Reforms needed at Canadian Nuclear Safety Commission ~ Hill Times letter to the editor

April 12, 2021

Canada’s nuclear regulatory agency, the Canadian Nuclear Safety Commission says it’s the “World’s best nuclear regulator” on its website. That “self-image” of the CNSC’s is inconsistent with statements made in recent years by international peer reviewers, high-ranking Canadian officials, international nuclear proponents and others.

The International Atomic Energy Agency recently reviewed Canada’s nuclear safety framework. It identified numerous serious deficiencies including: not following IAEA guidance on nuclear reactor decommissioning, failure to justify practices involving radiation sources, inadequate management systems for transporting nuclear materials and allowing pregnant nuclear workers four times higher radiation exposures than IAEA would permit.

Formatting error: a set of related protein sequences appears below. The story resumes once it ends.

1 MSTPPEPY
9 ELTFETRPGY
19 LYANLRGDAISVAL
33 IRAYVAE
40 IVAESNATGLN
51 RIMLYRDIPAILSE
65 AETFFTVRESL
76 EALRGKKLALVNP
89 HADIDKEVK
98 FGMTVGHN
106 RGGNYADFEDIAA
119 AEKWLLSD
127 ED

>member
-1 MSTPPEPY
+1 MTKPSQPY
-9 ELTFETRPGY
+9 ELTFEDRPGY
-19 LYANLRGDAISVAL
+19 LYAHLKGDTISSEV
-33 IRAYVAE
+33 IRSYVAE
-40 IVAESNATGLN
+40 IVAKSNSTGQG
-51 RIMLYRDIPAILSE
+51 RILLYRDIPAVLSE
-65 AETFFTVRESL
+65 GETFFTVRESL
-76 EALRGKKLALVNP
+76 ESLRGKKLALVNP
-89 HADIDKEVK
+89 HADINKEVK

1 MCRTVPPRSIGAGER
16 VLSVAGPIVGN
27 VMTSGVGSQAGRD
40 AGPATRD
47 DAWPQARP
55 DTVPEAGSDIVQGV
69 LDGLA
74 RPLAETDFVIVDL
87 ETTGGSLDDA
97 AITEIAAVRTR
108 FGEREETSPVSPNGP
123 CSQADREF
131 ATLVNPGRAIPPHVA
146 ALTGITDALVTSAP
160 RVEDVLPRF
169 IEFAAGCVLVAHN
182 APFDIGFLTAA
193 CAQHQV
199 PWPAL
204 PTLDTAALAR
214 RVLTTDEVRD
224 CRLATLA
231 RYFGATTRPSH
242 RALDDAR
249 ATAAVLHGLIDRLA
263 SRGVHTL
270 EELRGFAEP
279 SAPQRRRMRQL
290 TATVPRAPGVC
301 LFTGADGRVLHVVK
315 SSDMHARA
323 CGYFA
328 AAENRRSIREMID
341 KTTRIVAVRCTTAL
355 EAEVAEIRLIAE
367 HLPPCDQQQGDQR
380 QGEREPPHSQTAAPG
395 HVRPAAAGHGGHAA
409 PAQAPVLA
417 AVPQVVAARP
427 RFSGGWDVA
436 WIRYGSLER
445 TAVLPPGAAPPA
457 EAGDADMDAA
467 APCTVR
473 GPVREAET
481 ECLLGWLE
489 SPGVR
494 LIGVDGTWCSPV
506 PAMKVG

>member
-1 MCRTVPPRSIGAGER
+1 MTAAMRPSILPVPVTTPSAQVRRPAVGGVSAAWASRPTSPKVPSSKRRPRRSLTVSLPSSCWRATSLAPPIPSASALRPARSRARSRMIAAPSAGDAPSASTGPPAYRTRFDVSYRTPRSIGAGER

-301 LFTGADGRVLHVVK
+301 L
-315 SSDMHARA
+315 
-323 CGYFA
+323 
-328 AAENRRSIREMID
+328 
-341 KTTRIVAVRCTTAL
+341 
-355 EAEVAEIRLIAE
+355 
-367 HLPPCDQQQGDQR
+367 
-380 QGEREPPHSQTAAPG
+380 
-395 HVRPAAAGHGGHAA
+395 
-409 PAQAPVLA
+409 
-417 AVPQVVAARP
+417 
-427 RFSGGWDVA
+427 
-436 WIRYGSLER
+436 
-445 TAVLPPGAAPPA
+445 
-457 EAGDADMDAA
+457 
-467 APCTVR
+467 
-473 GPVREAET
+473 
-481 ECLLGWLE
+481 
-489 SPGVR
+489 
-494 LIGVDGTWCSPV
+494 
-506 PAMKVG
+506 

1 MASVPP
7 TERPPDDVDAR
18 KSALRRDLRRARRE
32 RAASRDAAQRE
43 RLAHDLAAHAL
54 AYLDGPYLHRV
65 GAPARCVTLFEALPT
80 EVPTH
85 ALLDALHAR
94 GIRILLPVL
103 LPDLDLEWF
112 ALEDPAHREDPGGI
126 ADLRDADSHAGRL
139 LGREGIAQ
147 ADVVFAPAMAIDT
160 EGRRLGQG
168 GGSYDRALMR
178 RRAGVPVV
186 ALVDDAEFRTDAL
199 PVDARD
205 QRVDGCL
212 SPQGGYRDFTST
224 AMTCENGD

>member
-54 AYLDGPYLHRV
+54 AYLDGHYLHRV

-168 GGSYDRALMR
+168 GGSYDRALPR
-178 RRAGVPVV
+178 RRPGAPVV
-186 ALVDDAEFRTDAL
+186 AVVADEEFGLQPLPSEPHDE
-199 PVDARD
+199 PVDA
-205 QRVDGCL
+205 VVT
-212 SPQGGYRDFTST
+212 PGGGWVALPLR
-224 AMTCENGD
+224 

In testimony before the House Standing Committee on Natural Resources, in November 2016, Canada’s Environment Commissioner said:

“the Canadian Nuclear Safety Commission… was quite difficult to work with… I would say that the commission was aggressive with the auditors.”

In April 2017, the Expert Panel on reform of environmental assessment, in its final report noted that it had heard many concerns about lack of independence at the CNSC:

“There were concerns that these Responsible Authorities (CNSC and NEB) promote the projects they are tasked with regulating…The term “regulatory capture” was often used when participants described their perceptions of these two entities.”